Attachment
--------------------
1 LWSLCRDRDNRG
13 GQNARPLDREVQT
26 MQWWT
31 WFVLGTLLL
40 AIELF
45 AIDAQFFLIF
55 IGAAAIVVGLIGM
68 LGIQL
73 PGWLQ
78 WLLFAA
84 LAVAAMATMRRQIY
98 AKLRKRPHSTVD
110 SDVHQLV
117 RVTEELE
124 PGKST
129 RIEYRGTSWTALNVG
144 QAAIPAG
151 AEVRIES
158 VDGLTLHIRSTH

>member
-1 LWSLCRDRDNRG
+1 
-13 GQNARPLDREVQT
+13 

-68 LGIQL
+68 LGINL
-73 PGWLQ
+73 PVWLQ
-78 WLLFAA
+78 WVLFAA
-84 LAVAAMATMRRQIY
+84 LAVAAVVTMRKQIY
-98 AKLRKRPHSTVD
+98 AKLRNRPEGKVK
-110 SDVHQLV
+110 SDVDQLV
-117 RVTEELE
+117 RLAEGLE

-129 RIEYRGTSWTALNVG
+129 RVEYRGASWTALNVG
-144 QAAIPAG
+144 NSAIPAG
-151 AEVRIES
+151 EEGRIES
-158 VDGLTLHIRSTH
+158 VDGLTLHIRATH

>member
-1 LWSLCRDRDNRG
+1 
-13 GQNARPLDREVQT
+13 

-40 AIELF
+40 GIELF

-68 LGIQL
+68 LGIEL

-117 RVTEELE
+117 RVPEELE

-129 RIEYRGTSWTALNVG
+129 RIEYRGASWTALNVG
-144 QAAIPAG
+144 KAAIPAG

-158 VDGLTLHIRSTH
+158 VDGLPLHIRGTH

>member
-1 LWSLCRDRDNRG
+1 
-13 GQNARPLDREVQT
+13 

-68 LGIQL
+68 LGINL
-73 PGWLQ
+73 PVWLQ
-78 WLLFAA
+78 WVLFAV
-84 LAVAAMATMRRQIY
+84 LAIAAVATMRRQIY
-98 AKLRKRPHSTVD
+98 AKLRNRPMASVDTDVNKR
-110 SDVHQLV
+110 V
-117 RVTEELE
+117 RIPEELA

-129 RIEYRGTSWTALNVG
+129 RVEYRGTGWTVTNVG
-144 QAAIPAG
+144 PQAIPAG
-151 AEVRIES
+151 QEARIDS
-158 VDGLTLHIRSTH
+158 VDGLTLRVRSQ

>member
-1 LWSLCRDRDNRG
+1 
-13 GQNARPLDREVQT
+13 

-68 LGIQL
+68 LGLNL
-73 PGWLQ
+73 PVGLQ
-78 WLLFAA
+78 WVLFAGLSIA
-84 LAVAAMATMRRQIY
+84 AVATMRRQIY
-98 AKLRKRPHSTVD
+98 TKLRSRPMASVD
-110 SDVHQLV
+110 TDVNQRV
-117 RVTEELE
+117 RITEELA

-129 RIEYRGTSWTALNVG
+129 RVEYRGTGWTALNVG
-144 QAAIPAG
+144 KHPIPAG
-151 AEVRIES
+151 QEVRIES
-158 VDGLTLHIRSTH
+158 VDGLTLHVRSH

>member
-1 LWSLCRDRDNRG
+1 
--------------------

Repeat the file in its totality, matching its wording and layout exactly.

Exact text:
1 LWSLCRDRDNRG
13 GQNARPLDREVQT
26 MQWWT
31 WFVLGTLLL
40 AIELF
45 AIDAQFFLIF
55 IGAAAIVVGLIGM
68 LGIQL
73 PGWLQ
78 WLLFAA
84 LAVAAMATMRRQIY
98 AKLRKRPHSTVD
110 SDVHQLV
117 RVTEELE
124 PGKST
129 RIEYRGTSWTALNVG
144 QAAIPAG
151 AEVRIES
158 VDGLTLHIRSTH

>member
-1 LWSLCRDRDNRG
+1 
-13 GQNARPLDREVQT
+13 

-68 LGIQL
+68 LGINL
-73 PGWLQ
+73 PVWLQ
-78 WLLFAA
+78 WVLFAA
-84 LAVAAMATMRRQIY
+84 LAVAAVVTMRKQIY
-98 AKLRKRPHSTVD
+98 AKLRNRPEGKVK
-110 SDVHQLV
+110 SDVDQLV
-117 RVTEELE
+117 RLAEGLE

-129 RIEYRGTSWTALNVG
+129 RVEYRGASWTALNVG
-144 QAAIPAG
+144 NSAIPAG
-151 AEVRIES
+151 EEGRIES
-158 VDGLTLHIRSTH
+158 VDGLTLHIRATH

>member
-1 LWSLCRDRDNRG
+1 
-13 GQNARPLDREVQT
+13 

-40 AIELF
+40 GIELF

-68 LGIQL
+68 LGIEL

-117 RVTEELE
+117 RVPEELE

-129 RIEYRGTSWTALNVG
+129 RIEYRGASWTALNVG
-144 QAAIPAG
+144 KAAIPAG

-158 VDGLTLHIRSTH
+158 VDGLPLHIRGTH

>member
-1 LWSLCRDRDNRG
+1 
-13 GQNARPLDREVQT
+13 

-68 LGIQL
+68 LGINL
-73 PGWLQ
+73 PVWLQ
-78 WLLFAA
+78 WVLFAV
-84 LAVAAMATMRRQIY
+84 LAIAAVATMRRQIY
-98 AKLRKRPHSTVD
+98 AKLRNRPMASVDTDVNKR
-110 SDVHQLV
+110 V
-117 RVTEELE
+117 RIPEELA

-129 RIEYRGTSWTALNVG
+129 RVEYRGTGWTVTNVG
-144 QAAIPAG
+144 PQAIPAG
-151 AEVRIES
+151 QEARIDS
-158 VDGLTLHIRSTH
+158 VDGLTLRVRSQ

>member
-1 LWSLCRDRDNRG
+1 
-13 GQNARPLDREVQT
+13 

-68 LGIQL
+68 LGLNL
-73 PGWLQ
+73 PVGLQ
-78 WLLFAA
+78 WVLFAGLSIA
-84 LAVAAMATMRRQIY
+84 AVATMRRQIY
-98 AKLRKRPHSTVD
+98 TKLRSRPMASVD
-110 SDVHQLV
+110 TDVNQRV
-117 RVTEELE
+117 RITEELA

-129 RIEYRGTSWTALNVG
+129 RVEYRGTGWTALNVG
-144 QAAIPAG
+144 KHPIPAG
-151 AEVRIES
+151 QEVRIES
-158 VDGLTLHIRSTH
+158 VDGLTLHVRSH

>member
-1 LWSLCRDRDNRG
+1 